Columbia’s 450,000-square-foot Jerome L. Greene Science Center, home to the Mortimer B. Zuckerman Mind Brain Behavior Institute, is designed for the kind of social interaction and interdisciplinary thought among a diversity of scholars that is essential for new ideas to thrive. Its transparency and public spaces open the world of brain science to a wider community beyond campus.
The mechanisms of the brain, the workings of the mind, the complexities of human behavior — these are the challenges that define the scientific frontier for Columbia's Zuckerman Institute. Grasping the implications for the health of the brain, mind and nervous system is perhaps the greatest challenge facing 21st-century science.
The Zuckerman Institute brings together a constellation of neuroscientists, engineers, statisticians, psychologists and other scholars from across Columbia University and around the world who collaborate on research, teaching and public programming.
By providing unrivaled facilities and encouraging cross-disciplinary interaction, the building will enable advances in inquiries ranging from the biology of disorders such as Alzheimer’s and Parkinson’s to investigations that bring together computer science, economics, law, the arts and social policy.
Double-height meeting and interactive spaces (Credit: Frank Oudeman).
The nine-story structure is the largest that Columbia has ever built and the biggest academic science building in New York City. Designed by Pritzker Prize–winning architect Renzo Piano Building Workshop with Davis Brody Bond, LLP as executive architect and Body Lawson Associates, a Harlem-based certified Minority Business Enterprise (MBE), as associate architect, the Greene Science Center creates innovative spaces that fuel a collision of ideas.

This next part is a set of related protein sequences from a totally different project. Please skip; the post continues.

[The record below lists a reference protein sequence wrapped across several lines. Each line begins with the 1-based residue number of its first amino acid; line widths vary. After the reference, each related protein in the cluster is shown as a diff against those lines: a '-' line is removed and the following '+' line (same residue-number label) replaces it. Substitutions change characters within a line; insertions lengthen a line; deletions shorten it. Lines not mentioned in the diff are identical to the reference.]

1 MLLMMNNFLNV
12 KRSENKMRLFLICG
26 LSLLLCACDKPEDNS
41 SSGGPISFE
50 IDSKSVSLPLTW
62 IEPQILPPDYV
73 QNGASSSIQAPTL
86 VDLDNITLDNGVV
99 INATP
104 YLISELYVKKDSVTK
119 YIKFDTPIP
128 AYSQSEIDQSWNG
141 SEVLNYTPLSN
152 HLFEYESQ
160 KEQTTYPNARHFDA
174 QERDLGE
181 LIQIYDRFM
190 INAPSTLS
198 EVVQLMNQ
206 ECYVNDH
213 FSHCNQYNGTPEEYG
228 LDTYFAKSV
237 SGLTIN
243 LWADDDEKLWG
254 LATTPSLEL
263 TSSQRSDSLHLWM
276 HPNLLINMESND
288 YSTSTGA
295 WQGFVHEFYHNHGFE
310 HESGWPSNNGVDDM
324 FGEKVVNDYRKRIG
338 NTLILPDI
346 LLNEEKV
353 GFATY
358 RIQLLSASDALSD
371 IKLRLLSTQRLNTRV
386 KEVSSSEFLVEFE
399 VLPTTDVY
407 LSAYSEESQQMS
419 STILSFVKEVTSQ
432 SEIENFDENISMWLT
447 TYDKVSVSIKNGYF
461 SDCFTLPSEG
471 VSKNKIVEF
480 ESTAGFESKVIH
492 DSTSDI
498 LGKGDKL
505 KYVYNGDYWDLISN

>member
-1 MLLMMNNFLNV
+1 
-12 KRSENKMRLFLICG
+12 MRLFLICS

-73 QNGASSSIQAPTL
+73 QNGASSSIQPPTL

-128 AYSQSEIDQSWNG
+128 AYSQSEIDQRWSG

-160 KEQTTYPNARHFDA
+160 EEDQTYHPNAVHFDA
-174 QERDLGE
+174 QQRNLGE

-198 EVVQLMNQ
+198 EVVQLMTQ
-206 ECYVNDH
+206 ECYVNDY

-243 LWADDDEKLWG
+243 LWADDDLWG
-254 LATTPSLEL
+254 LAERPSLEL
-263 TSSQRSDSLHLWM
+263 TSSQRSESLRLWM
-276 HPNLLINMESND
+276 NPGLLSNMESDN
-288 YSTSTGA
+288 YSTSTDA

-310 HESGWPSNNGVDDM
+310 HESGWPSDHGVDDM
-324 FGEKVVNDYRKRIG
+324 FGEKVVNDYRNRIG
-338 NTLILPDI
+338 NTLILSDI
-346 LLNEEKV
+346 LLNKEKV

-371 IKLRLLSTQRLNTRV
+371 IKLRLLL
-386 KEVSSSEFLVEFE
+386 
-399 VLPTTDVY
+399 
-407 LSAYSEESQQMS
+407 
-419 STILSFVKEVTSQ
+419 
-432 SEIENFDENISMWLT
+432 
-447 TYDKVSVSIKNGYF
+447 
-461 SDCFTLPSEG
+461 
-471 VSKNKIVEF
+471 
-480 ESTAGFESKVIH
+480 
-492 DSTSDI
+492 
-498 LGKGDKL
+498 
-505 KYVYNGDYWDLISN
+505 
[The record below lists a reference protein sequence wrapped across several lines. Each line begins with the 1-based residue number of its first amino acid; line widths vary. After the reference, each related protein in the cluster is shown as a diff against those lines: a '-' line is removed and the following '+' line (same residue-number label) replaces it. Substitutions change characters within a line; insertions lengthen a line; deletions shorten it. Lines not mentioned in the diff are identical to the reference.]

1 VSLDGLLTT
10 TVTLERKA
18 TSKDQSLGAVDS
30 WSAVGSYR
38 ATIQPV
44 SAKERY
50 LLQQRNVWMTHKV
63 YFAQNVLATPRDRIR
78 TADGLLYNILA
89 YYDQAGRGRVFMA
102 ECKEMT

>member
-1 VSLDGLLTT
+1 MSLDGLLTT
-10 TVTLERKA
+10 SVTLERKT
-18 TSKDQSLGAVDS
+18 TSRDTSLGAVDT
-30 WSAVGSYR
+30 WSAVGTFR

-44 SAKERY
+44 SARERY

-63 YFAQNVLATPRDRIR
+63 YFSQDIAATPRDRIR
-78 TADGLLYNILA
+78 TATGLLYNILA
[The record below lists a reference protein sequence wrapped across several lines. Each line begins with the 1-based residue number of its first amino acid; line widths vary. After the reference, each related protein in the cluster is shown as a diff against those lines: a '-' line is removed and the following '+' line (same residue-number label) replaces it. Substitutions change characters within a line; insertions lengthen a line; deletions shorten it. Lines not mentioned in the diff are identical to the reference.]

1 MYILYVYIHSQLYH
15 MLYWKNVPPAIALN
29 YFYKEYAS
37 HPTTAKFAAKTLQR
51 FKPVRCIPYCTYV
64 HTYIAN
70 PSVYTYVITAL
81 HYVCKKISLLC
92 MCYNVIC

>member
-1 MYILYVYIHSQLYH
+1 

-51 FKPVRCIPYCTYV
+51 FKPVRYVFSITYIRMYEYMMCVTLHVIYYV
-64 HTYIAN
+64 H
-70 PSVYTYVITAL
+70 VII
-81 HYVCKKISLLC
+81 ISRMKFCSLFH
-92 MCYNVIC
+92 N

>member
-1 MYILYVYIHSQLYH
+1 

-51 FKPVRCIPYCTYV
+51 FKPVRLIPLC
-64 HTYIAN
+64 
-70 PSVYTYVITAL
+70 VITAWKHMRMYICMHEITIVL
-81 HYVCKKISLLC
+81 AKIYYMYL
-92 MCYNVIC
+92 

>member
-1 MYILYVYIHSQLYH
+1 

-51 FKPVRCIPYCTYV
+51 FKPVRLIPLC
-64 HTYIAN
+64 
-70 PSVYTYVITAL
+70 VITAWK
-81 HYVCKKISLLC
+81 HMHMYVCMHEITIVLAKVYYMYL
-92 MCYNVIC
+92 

Inviting social spaces will bring faculty, scholars and students together to share ideas, hear new perspectives and generate fresh insights. Stairways that pair floors and spaces with communal facilities and a floor plan that groups the labs of scientists with similar areas of inquiry will help foster collaboration among fellow researchers.
Renzo Piano spent many hours in conversation with Columbia neuroscientists before sketching designs for the Greene Science Center. They saw a need to create quiet spaces for concentration and open space where people and ideas from various disciplines can come together — as well as shared public spaces for those from the University and local community.
The key to Piano's plan is to embrace the intersection of the City and the University. "The university of the 21st century," he says, “is not a fortified citadel and Columbia University in New York City has always been an example of the urban university, in contact with a complex social reality."
Jerry believed in education, especially a Columbia education, and he believed in New York and its future...The creation of a building for the Mind, Brain and Behavior Initiative struck me as the perfect coming together of all his interests.